How To Make Sure You Get Your Seasonal Job Back Next Year

Some organizations hire seasonally, whether for working in day camps, parks, municipal pools or ski resorts. Despite the temporary nature of the job, how can you stand out to be “re-drafted” next season?

All too often, for a seasonal job, there is a massive hiring push, and all employees are on the same level to start off. Real talents stand out as the season passes. So it’s essential to leave a good impression in the hopes of being hired again the following year.

At Ski Saint-Bruno, the largest seasonal job sector is for ski and snowboard monitors, for which over 560 people are hired each winter, mostly students.

“We always support them with training and coaching, because it’s often a first job,” explains Ariane Legault-Grégoire, human resources coordinator. At the end of the season, they are given an assessment and if there has been no negligence or behaviour on their part that contravenes the company’s code of ethics, they are generally taken over.”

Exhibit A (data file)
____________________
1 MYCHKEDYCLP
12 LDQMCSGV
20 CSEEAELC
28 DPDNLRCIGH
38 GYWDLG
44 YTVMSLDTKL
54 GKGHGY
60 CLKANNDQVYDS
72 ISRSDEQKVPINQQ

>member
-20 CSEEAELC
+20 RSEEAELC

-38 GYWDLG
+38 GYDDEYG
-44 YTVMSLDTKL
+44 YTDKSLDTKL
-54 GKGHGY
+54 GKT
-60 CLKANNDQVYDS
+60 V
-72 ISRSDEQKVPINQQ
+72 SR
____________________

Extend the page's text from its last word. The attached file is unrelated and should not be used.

The company’s culture must always be reflected in their work and thinking how to approach the customer, a basic criteria for being rehired.

“With Facebook, we know right away if something isn’t working, and it lets us correct the situation with the employees involved,” adds Mrs. Legault-Grégoire. “We also solicit the services of an organization which sends us mystery-shoppers who identify the best picks.”

Sometimes the availability of the employee during a season can play a big role in getting the job back the next year.

“We can have employees with high potential, but their availabilities don’t match our busy hours, so we hire those who are more available first,” says the coordinator.

Also, some employees plan off-season social activities. At Ski Saint-Bruno, a barbecue is arranged in summer with employees who have had good ratings. It’s a human resources prospecting strategy, in order to see who wants to come back, hence the importance of attending this type of event to demonstrate motivation.

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